1. How can Seed Grants and Development Grants be used? Heading link
The purpose of the Seed Grant Program is to provide social science faculty with small grants to support the creation of preliminary evidence for external grant proposals. The Seed Grant Program can provide up to $2,500 to support small-scale pilot research; secondary data analysis; systematic literature reviews; or other small, self-contained research projects. Examples of expenditures might include a graduate or undergraduate hourly appointment, data access costs, software purchases, research participant incentives, or online sample fees.In exceptional cases that demonstrate strong potential for external fundability, the committee will consider larger proposals up to $5000 (e.g., a revision of a grant proposal with funds helping to address reviewer concerns).
The purpose of the Development Grant Program is to support faculty who are planning and writing external grant proposals either: (a) as sole-investigators, or, (b) in multi-investigator collaborations. TheDevelopment Grant Program can provide up to $2,500 to sole-investigators and up to $5,000 to multi-investigator collaborations to work with grant writing companies and developmental editors to develop viable external grant applications. Larger grants may be made where warranted (e.g., for first-time NSF CAREER submissions; for very large collaborative projects).
2. Who is eligible to apply for internal RFAs? Heading link
The contact principal investigator (PI) must be an LAS faculty member from the social sciences with a tenured/tenure-track appointment (at either the assistant, associate, or full professor level). The social sciences are defined as:anthropology; communication; criminology, law, and justice; economics; sociology; political science; and, psychology. The PI may have a joint appointment in other departments, although their LAS social science appointment should be >0%.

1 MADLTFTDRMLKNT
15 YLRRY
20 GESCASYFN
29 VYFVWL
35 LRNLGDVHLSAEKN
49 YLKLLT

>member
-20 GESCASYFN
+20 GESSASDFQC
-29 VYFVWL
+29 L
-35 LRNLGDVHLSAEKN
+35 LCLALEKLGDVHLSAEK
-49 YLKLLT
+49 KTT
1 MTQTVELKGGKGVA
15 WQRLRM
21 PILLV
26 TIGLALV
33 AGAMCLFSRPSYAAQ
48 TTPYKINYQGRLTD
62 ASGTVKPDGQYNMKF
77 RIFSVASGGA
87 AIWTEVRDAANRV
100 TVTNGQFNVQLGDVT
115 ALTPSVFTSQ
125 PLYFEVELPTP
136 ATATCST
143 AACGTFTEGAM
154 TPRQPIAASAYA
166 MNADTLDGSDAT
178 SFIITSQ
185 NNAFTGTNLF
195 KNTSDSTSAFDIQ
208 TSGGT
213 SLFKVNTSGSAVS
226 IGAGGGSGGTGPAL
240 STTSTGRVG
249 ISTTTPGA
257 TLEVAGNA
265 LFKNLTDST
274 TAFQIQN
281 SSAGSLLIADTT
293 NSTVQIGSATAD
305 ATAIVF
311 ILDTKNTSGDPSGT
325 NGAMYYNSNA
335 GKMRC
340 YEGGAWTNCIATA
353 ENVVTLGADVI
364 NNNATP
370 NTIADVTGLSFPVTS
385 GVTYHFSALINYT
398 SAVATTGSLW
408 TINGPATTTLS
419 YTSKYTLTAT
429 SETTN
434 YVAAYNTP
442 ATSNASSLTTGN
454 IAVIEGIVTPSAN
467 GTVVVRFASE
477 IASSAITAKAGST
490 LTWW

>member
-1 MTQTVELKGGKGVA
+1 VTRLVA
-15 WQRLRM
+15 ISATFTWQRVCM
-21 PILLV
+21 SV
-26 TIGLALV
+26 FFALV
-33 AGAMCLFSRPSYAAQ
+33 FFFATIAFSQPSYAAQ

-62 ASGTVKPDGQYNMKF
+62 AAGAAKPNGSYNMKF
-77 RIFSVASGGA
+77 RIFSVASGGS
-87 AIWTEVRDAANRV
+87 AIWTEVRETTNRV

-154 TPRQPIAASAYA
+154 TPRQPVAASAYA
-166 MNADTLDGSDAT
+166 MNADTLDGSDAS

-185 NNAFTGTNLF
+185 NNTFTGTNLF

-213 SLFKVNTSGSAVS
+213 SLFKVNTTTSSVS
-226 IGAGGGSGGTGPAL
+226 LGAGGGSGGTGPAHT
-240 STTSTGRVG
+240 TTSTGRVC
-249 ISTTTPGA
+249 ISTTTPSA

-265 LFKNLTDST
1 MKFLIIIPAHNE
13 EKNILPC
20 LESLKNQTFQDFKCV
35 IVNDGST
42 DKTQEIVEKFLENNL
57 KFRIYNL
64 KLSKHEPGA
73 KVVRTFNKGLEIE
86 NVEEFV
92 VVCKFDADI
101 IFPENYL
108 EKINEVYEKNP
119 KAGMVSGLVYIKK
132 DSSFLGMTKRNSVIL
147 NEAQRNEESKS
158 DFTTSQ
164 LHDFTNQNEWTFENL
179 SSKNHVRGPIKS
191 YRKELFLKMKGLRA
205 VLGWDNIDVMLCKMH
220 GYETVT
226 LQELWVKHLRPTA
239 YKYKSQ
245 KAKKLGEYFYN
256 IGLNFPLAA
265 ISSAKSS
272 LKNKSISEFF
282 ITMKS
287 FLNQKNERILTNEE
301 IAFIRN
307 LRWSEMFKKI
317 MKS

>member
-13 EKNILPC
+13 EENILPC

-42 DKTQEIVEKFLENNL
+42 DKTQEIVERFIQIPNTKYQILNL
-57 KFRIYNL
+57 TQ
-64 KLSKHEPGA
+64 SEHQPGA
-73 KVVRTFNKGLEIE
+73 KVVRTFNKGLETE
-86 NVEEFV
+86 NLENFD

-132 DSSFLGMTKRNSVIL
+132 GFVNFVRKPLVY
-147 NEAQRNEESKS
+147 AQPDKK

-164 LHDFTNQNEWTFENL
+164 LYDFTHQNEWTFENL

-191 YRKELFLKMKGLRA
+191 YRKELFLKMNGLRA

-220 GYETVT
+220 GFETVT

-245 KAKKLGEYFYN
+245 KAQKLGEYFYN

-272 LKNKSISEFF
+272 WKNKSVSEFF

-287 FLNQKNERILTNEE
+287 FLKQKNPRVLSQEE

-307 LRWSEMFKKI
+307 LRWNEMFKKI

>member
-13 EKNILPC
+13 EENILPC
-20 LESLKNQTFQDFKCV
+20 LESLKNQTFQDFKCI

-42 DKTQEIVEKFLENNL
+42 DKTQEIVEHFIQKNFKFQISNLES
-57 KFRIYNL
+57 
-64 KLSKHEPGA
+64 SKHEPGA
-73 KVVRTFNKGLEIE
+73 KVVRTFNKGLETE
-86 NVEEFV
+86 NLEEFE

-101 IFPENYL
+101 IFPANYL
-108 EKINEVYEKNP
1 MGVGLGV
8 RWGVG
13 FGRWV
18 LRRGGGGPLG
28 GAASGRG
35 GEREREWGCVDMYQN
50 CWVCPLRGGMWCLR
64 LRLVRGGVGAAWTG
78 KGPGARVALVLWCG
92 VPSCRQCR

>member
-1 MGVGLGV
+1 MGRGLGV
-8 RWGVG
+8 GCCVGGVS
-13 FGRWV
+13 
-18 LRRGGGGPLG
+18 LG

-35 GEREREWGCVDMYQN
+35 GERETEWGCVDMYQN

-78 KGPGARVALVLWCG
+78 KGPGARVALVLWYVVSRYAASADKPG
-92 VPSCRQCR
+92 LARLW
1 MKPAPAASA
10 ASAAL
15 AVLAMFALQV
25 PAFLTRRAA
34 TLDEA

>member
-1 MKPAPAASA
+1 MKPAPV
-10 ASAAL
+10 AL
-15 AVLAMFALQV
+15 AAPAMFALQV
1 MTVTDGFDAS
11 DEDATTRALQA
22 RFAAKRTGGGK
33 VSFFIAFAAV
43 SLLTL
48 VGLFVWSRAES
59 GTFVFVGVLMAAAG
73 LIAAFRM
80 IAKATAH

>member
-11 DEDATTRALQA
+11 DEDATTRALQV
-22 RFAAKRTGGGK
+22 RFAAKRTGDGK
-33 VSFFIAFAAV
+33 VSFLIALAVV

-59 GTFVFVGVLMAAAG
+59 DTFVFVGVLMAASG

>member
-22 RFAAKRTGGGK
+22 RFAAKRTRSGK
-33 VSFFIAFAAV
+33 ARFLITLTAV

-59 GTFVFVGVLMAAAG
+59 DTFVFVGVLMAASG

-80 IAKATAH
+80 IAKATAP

3. Can the grant development fund (or seed grants) be used to support finishing writing a book or article? How can I get support for working with a developmental editor as I write a book or article? Heading link
4. Why is the meeting with the CSSR chair required for GDF applications? Heading link
The purpose of this meeting is to help applicants understand the process of grant development consulting, and to help match applicants with the most fitting coaches to develop successful external applications. The purpose of the meeting with the CSSR chair is not to pre-screen internal applications but to facilitate the best possible internal application before it goes to the committee for consideration.
4. How can my research project be featured on the LAS-CSSR website? Heading link
If you are involved in ongoing research in the social sciences, and would like that research to be featured on the LAS-CSSR website, please fill out the form (below) so that your work can be included.
5. How can I feature pertinent news announcements in the LAS-CSSR monthly newsletter? Heading link
If you have any announcements (e.g., past awards, accomplishments, dissertation defenses, promotions, fellowships, publications), and would like those announcements to be included in an upcoming issue of the LAS-CSSR newsletter, please fill out the form (below) so that your news can be included.